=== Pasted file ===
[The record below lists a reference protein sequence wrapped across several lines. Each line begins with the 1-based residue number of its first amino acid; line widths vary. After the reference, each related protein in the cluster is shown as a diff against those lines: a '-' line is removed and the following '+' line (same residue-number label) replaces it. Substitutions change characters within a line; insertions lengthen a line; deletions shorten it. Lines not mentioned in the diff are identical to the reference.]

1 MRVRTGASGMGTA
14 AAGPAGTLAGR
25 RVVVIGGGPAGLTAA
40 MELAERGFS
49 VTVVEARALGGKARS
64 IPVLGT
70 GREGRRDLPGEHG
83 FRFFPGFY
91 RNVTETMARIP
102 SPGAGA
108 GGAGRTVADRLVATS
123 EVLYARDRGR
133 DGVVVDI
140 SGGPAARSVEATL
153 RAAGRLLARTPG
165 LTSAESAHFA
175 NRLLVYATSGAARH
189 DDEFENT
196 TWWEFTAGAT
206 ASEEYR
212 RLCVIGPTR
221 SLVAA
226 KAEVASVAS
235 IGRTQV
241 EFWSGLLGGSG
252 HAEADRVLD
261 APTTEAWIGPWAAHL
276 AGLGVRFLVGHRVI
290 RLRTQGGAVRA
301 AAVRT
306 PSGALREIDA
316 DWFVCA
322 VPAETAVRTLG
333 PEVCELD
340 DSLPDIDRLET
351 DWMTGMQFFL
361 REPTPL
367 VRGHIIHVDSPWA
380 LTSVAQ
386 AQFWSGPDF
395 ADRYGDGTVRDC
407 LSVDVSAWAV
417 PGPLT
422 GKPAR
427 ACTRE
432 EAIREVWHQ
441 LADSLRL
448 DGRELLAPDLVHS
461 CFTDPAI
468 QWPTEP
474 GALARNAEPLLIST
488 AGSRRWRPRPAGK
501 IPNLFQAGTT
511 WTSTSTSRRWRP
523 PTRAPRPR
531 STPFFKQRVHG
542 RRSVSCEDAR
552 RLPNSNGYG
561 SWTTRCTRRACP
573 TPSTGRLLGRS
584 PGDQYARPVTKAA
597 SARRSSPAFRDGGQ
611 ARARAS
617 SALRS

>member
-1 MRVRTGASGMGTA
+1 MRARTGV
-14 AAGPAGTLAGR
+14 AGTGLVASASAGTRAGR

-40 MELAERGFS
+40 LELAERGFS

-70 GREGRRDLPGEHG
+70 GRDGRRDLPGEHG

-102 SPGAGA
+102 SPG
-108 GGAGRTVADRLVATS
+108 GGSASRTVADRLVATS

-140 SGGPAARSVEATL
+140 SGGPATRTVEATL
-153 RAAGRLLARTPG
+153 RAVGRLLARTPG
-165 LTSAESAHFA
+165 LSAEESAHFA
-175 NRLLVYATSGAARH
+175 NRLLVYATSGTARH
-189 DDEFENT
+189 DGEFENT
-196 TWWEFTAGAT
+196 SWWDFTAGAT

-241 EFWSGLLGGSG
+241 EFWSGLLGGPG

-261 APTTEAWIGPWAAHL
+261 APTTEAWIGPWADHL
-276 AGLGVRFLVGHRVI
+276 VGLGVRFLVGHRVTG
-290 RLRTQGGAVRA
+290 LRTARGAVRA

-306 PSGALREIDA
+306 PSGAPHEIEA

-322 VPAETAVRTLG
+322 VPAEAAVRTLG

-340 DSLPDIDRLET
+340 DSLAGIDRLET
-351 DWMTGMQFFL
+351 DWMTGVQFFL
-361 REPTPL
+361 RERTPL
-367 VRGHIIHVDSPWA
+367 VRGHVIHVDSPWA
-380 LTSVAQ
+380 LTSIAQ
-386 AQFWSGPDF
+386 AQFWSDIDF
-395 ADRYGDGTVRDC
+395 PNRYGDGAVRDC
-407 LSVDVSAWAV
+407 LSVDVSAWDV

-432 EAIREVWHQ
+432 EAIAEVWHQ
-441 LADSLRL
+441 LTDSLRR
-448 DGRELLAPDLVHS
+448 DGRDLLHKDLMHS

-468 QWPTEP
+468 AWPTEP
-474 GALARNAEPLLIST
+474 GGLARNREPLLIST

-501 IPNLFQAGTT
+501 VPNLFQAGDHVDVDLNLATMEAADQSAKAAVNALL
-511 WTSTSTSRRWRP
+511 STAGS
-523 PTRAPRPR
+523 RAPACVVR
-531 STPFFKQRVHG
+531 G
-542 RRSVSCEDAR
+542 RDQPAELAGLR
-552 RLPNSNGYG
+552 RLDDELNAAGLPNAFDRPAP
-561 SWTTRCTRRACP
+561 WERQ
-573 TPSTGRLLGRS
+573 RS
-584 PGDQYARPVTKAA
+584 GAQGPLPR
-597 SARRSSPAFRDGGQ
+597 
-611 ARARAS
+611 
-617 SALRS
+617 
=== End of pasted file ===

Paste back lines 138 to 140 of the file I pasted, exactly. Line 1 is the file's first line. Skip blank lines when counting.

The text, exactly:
+542 RDQPAELAGLR
-552 RLPNSNGYG
+552 RLDDELNAAGLPNAFDRPAP